So that’s very different than 2000 in the domestic -- from a starting point the domestics are in a very good position. I would have hoped during this period of growth the industry could have gotten some of its benchmarks more accurate so that when we have a GAAP conversation versus an industry conversation it could be more meaningful.
Here I point to the obsolete industry calendar that moves days around willy-nilly in a -- it was originally done because we used to mail sales report in we’re in digital age, when the month ends she closed the month digitally. I also have a long standing issue with the day supply calculation in that fleet sales accounted and retail selling rates, which is a major distortion.
So pointing to industry figures and try to figure out what’s going on is not always helpful and making a comparison than to GAAP figures gets particularly difficult. So those issues are not resolved they still sit there, but I think to your principle point the industry is in much better shape today than it was in 2000 both from a structural point of view and that we’re at the beginning of this plateau and there is still time to adjust there is a particular overhang in Premium Luxury which will take some time to work through.
John J. Murphy
Okay, that’s helpful. And second question on capital allocation, I mean, obviously the biggest thing that’s changed in really that a December the current period is that your stock is down about 35%. So it’s 35% cheaper and looks fairly attractive at least from where I see it and I’m just curious as you think about cap allocation in 2016, have you seen sort of a similar adjustment in the private market on acquisitions where multiples and valuations have come down fairly significantly, or as we look at ‘16 and if your stock doesn’t recover meaningfully from here mean does this just make your stock that’s much more attractive relative to the acquisitions and we just see you buying back more of your own stock as oppose to making acquisitions?
So John our philosophy remains unchanged. We first invest in our existing stores our digital capability and our brand, that’s our first call on capital that will remain. And then we look at the opportunity to purchase our own company through share repurchase versus acquisition that fit with our long-term plan. And obviously than there is a competition between the return of buying our own stock and what we can buy in the marketplace. The marketplace as far as acquisition usually takes longer for sellers to come to any new reality so I think it’s too soon to expect any seismic shift there. So that would make the decision at the moment a bit easier or which way to go. And I will rest on our track record that we’ve done a very good job on capital allocation over the last 15 years.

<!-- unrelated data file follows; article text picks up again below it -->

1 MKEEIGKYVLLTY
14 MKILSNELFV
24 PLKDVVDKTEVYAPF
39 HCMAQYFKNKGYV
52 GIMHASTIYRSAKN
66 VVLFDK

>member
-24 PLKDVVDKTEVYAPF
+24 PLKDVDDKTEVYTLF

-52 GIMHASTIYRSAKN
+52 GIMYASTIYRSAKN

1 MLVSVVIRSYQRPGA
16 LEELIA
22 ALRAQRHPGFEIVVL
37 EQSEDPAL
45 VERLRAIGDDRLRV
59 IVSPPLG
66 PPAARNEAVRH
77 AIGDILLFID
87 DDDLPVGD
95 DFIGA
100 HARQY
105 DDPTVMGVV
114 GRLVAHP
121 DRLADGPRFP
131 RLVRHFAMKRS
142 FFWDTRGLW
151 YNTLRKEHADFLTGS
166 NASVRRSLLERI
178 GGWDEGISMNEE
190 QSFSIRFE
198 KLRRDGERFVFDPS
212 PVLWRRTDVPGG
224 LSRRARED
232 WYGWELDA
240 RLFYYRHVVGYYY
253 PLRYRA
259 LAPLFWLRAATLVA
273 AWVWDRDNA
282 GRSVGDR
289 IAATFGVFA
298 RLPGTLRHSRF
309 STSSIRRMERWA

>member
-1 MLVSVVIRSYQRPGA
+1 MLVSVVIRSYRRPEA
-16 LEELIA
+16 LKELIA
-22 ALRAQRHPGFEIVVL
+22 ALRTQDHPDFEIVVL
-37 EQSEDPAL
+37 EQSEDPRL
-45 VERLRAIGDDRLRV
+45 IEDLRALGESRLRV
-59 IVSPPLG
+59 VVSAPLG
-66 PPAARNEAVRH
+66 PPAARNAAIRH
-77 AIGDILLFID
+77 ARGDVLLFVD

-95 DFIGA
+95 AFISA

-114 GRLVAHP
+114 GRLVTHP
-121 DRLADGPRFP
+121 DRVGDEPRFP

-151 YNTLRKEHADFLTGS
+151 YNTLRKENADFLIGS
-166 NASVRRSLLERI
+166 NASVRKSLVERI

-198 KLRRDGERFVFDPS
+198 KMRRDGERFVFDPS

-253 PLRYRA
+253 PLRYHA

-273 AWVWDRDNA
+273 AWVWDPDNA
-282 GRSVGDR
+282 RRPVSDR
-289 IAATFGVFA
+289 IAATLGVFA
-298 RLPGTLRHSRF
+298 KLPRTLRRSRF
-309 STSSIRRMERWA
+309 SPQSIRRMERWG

John J. Murphy
Sounds good. And just lastly on SG&A flexibility I mean if we see this pressure persist for a couple of quarters I mean what kind of buckets or actions in SG&A do you think you could really sort of react reasonably quickly and maybe if it persist even longer over the longer term time frame.
So John we’re still forecasting a market over $17 million so we still need the infrastructure and the staffing to perform at that level. However, since we are not forecasting extraordinary growth in 2016, we will adjust inventories and overtime that will give us more control over the balance between -- to be able to make decision between volume and price. You’re heavy on inventory you can’t make a decision you just have to discount till you find the point that the product moves. Second, we can adjust marketing. Again, we’re spending assuming growth didn’t happened that’s fully my responsibility for the fourth quarter, but now we will adjust and that could be brought in line relatively quickly. Cheryl you want to make any other comment on cost.